Before York Minster
There is record of a number of buildings on the site where York Minster stands, before it was built. First was a Roman fort. Then came a Norman wooded church. Next there were two versions of a Norman stone church here. Lastly they build the Minster, which still stands here to this day.
Roman Fort in York
Plenty of evidence tells us the first building here was a Roman Fortress.
From remains we find the fort was about 500 metres square. Its centre was the
great hall (basilica principiorum). Excavations have uncovered remains of this
under the foundations of the Minster. It was here, or here abouts, that Constantine
was proclaimed Emperor of Rome.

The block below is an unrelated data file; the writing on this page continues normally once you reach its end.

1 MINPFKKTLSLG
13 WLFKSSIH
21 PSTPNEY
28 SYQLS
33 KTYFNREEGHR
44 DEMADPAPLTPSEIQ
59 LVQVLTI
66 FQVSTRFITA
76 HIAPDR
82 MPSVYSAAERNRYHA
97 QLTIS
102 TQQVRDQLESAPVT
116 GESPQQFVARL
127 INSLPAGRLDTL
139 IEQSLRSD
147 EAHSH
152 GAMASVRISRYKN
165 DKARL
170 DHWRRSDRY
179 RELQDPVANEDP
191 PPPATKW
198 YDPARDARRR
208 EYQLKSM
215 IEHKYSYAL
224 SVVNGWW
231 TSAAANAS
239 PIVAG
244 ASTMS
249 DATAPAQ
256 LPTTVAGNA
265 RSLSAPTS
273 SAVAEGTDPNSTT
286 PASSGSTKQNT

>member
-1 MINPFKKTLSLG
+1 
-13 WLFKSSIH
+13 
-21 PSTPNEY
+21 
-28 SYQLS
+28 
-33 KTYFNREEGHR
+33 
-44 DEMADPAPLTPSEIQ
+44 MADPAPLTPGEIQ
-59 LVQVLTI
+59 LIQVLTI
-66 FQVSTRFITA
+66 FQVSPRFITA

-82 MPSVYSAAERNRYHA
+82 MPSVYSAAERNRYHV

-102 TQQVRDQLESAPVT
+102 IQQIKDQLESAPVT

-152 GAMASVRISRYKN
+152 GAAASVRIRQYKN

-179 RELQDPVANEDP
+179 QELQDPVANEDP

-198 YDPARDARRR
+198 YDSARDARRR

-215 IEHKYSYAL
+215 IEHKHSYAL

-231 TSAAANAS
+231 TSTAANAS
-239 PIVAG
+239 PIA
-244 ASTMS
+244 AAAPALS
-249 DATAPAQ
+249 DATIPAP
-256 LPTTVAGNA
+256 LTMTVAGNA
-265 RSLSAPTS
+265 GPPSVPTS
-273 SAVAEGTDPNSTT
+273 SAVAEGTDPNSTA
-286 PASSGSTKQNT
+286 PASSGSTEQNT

From wood to stone
Little is known about York between the Romans leaving and the Vikings. The first
mention York gets around this time is from the venerable Bede. He tells us King Edward of Northumbria was baptised here in 627, after his conversion to christianity. A wooden church was quickly built here for this purpose. He also married a christian after this.
The building was rebuilt in stone shortly afterwards. This was completed by
King Oswald after the death of Edward. This stone church was burnt in 1067,
then rebuilt and damaged again 10 years later. No remains of this church have
ever been found. All our evidence is documentation. The exact location of the
Norman church is a point of debate. Some it was located North of where the
Minster stands today.
The second Norman stone church on site
Excavations have given us the next church built on this site. Its builder was Thomas of Bayeux (1070 - 1100), the first Norman Arch Bishop of York. Some of its foundations are used in the present building. Thomas' church was extended and rebuilt by Archbishop Roger of Pont l'Eveque (1154 - 1181). The remains of Rogers crypt can be seen below ground level.